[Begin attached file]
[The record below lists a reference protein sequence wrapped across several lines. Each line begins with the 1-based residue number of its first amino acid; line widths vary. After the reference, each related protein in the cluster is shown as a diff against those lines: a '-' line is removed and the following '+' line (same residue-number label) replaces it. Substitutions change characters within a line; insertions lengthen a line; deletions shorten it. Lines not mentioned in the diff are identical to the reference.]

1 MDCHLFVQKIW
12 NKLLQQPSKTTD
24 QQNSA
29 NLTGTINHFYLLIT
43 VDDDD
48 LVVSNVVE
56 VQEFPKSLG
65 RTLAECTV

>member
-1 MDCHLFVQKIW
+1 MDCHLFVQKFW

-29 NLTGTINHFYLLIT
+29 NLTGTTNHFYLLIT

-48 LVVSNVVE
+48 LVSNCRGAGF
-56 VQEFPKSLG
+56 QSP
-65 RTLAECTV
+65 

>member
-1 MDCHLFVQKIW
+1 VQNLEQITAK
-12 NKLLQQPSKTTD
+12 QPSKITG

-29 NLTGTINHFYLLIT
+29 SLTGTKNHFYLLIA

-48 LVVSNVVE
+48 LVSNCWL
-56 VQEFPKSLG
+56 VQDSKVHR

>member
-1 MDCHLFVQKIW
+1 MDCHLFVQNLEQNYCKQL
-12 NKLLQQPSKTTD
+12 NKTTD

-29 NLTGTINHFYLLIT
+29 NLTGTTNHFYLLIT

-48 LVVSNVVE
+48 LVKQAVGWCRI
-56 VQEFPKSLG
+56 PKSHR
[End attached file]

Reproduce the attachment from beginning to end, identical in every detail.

[The record below lists a reference protein sequence wrapped across several lines. Each line begins with the 1-based residue number of its first amino acid; line widths vary. After the reference, each related protein in the cluster is shown as a diff against those lines: a '-' line is removed and the following '+' line (same residue-number label) replaces it. Substitutions change characters within a line; insertions lengthen a line; deletions shorten it. Lines not mentioned in the diff are identical to the reference.]

1 MDCHLFVQKIW
12 NKLLQQPSKTTD
24 QQNSA
29 NLTGTINHFYLLIT
43 VDDDD
48 LVVSNVVE
56 VQEFPKSLG
65 RTLAECTV

>member
-1 MDCHLFVQKIW
+1 MDCHLFVQKFW

-29 NLTGTINHFYLLIT
+29 NLTGTTNHFYLLIT

-48 LVVSNVVE
+48 LVSNCRGAGF
-56 VQEFPKSLG
+56 QSP
-65 RTLAECTV
+65 

>member
-1 MDCHLFVQKIW
+1 VQNLEQITAK
-12 NKLLQQPSKTTD
+12 QPSKITG

-29 NLTGTINHFYLLIT
+29 SLTGTKNHFYLLIA

-48 LVVSNVVE
+48 LVSNCWL
-56 VQEFPKSLG
+56 VQDSKVHR

>member
-1 MDCHLFVQKIW
+1 MDCHLFVQNLEQNYCKQL
-12 NKLLQQPSKTTD
+12 NKTTD

-29 NLTGTINHFYLLIT
+29 NLTGTTNHFYLLIT

-48 LVVSNVVE
+48 LVKQAVGWCRI
-56 VQEFPKSLG
+56 PKSHR